I have always been careful with money to ensure I can afford the things I want in life. Before I was in a domestic violence situation, I was doing reasonably well financially. I had a good job, saved hard, owned a decent portion of my home and I had the funds to travel each year.
When I moved in with my ex-partner, he earned less money than I did, barely owned any of his home and he had two children to pay for. Whilst on paper there was an imbalance, he assumed we would split everything 50/50, and in the spirit of partnership and harmony, I agreed.
I wish then I had known how irresponsible he was with money. Looking back, this explained why he had so little when we met. He would buy extravagant items and put them on credit cards, wasted money on things we didn’t need, paid over-the-odds for convenience and he would get very angry if I ever questioned his spend.
Even though we both earned a reasonable salary, within months of moving in together we were drowning in credit card debt and had to make arrangements with the bank to pay our home loan.
When I walked away from the relationship 5 years later, my financial situation and net worth were halved. To make matters worse, I faced the cost of buying a new home and setting it up, plus legal fees to pay for the separation.
At the time I was an executive in the construction industry, but the weight of the role, becoming a single parent and my emotional rebuild was too much. I left my job and took one that was more junior, less stressful and paid 30% of my previous wage. It was tough to stay afloat – I bought discounted food from the local church supermarket and took in overseas students as borders to help pay the bills.
I hated the anguish around money, so I took action to reduce my woes and start rebuilding to a healthier financial position. Here are the steps I took:
· I reviewed my budget, removed the things I didn’t need and found cheaper solutions where possible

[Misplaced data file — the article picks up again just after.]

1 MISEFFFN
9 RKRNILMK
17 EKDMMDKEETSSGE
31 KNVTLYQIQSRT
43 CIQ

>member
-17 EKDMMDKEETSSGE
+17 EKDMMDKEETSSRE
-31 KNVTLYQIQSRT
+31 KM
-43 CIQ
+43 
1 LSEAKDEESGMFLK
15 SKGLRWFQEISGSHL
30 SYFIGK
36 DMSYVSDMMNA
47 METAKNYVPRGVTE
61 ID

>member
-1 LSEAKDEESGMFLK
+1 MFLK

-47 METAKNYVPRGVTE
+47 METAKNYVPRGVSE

· I entertained my friends at home instead of going out (it was lovely to be able to do so, as they weren’t welcome when I lived with my ex)
· I paid my electricity, water and rates bills in installments each fortnight in accordance with my wage cycle to avoid any large bills
· I accepted kindness from friends – hand-me-downs for my son, recycled furniture, help with home maintenance and plants for my garden
· I reviewed my mortgage and my insurance costs to ensure I was getting the best rates
· I created a menu plan each week and only bought ingredients for the plan, which reduced wastage
· I made food from scratch (in addition to saving money, it also improved the quality of my diet)
· Where possible I bought things that were on special or during sales
· I joined a library to save money on books and magazines
· At the end of each pay cycle, I would place any money I had left over (however small) into a savings account.
As I rebuilt my life, my confidence grew. A few months later, I felt ready to take a slightly more senior role and this eased the financial pressure. Within 18 months, my career and income were back on track.
That was almost 5 years ago. I learnt a lot during that time and developed some good financial habits that have stayed with me. I still keep unnecessary purchases to a minimum (with the odd splurge), I manage and monitor a monthly budget and I try to get the best price for everything I buy.
The most important part of my financial rebuild was my attitude. I was determined to get back on track and not get caught in a money rut. Becoming financially independent was a big part of my recovery, and I never doubted that I could do it.
The hard work has all paid off. Despite the fact my household has a single income, I have saved more during this time than I did when I was with my partner. I have also taken my son on holidays around the world and bought an investment property. All of this was possible by taking simple steps to be prudent and planned with my money.
Other financial support
If you are currently experiencing financial challenges as the result of domestic violence, there are resources that are available to assist. These include:
CUA (Credit Union Australia – cua.com.au) offers a service that enables victims of DV to discreetly set up and keep a bank account that cannot be accessed by the perpetrator, enabling them to save money that can be used to escape the situation.
Domestic violence services often offer financial and debt counselling to support women to navigate their financial situation and connect them to services and resources.
Centrelink provides some assistance through a crisis payment. For more information, please visit https://www.servicesaustralia.gov.au/individuals/services/centrelink/crisis-payment
1800RESPECT (1800 737 732) offers free and confidential counselling to help people experiencing or rebuilding after DV.
How can WorkHaven help?
As a founder of WorkHaven, I understand how tough it is to rebuild after domestic violence. Our coaching program, Free from DV, supports victims to become survivors and we provide guidance to get back on track in all elements of life, including financially. Please contact us at email@example.com for more information.